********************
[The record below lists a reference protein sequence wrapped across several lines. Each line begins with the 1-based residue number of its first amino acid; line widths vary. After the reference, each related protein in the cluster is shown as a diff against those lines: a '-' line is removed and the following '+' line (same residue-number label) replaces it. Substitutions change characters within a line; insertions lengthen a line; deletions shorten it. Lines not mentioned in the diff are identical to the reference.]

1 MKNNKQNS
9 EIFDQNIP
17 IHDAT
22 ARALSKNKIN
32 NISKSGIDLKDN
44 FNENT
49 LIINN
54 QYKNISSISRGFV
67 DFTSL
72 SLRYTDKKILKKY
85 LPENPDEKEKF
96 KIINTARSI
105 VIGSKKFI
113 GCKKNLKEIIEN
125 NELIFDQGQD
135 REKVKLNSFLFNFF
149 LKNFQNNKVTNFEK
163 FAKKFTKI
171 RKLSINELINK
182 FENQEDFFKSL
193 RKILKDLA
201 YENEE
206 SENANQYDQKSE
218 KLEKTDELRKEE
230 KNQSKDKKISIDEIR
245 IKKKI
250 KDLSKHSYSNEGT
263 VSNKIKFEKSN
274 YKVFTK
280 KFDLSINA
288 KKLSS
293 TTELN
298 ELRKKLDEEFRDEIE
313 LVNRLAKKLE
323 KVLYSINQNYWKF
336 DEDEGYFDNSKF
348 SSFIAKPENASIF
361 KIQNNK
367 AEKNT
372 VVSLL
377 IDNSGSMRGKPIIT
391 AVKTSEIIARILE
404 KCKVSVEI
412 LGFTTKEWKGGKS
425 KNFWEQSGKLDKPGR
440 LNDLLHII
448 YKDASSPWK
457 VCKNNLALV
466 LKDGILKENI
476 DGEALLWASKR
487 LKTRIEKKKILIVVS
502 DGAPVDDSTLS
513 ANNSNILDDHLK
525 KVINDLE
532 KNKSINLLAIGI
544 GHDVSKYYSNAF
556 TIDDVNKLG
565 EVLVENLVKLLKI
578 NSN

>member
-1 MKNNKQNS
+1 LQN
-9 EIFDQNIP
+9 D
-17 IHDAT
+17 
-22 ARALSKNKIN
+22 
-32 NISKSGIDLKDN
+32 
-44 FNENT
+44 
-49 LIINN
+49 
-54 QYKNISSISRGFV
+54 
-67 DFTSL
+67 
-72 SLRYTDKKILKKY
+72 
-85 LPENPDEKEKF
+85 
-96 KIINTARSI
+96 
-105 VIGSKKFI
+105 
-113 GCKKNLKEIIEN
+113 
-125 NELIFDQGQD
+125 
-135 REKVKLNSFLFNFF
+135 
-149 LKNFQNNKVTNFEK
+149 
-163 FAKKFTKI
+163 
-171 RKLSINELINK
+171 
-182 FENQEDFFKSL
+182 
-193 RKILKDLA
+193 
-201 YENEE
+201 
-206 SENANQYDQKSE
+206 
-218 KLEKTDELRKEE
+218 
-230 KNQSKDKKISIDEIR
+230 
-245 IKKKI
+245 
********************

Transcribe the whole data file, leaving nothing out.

[The record below lists a reference protein sequence wrapped across several lines. Each line begins with the 1-based residue number of its first amino acid; line widths vary. After the reference, each related protein in the cluster is shown as a diff against those lines: a '-' line is removed and the following '+' line (same residue-number label) replaces it. Substitutions change characters within a line; insertions lengthen a line; deletions shorten it. Lines not mentioned in the diff are identical to the reference.]

1 MKNNKQNS
9 EIFDQNIP
17 IHDAT
22 ARALSKNKIN
32 NISKSGIDLKDN
44 FNENT
49 LIINN
54 QYKNISSISRGFV
67 DFTSL
72 SLRYTDKKILKKY
85 LPENPDEKEKF
96 KIINTARSI
105 VIGSKKFI
113 GCKKNLKEIIEN
125 NELIFDQGQD
135 REKVKLNSFLFNFF
149 LKNFQNNKVTNFEK
163 FAKKFTKI
171 RKLSINELINK
182 FENQEDFFKSL
193 RKILKDLA
201 YENEE
206 SENANQYDQKSE
218 KLEKTDELRKEE
230 KNQSKDKKISIDEIR
245 IKKKI
250 KDLSKHSYSNEGT
263 VSNKIKFEKSN
274 YKVFTK
280 KFDLSINA
288 KKLSS
293 TTELN
298 ELRKKLDEEFRDEIE
313 LVNRLAKKLE
323 KVLYSINQNYWKF
336 DEDEGYFDNSKF
348 SSFIAKPENASIF
361 KIQNNK
367 AEKNT
372 VVSLL
377 IDNSGSMRGKPIIT
391 AVKTSEIIARILE
404 KCKVSVEI
412 LGFTTKEWKGGKS
425 KNFWEQSGKLDKPGR
440 LNDLLHII
448 YKDASSPWK
457 VCKNNLALV
466 LKDGILKENI
476 DGEALLWASKR
487 LKTRIEKKKILIVVS
502 DGAPVDDSTLS
513 ANNSNILDDHLK
525 KVINDLE
532 KNKSINLLAIGI
544 GHDVSKYYSNAF
556 TIDDVNKLG
565 EVLVENLVKLLKI
578 NSN

>member
-1 MKNNKQNS
+1 LQN
-9 EIFDQNIP
+9 D
-17 IHDAT
+17 
-22 ARALSKNKIN
+22 
-32 NISKSGIDLKDN
+32 
-44 FNENT
+44 
-49 LIINN
+49 
-54 QYKNISSISRGFV
+54 
-67 DFTSL
+67 
-72 SLRYTDKKILKKY
+72 
-85 LPENPDEKEKF
+85 
-96 KIINTARSI
+96 
-105 VIGSKKFI
+105 
-113 GCKKNLKEIIEN
+113 
-125 NELIFDQGQD
+125 
-135 REKVKLNSFLFNFF
+135 
-149 LKNFQNNKVTNFEK
+149 
-163 FAKKFTKI
+163 
-171 RKLSINELINK
+171 
-182 FENQEDFFKSL
+182 
-193 RKILKDLA
+193 
-201 YENEE
+201 
-206 SENANQYDQKSE
+206 
-218 KLEKTDELRKEE
+218 
-230 KNQSKDKKISIDEIR
+230 
-245 IKKKI
+245 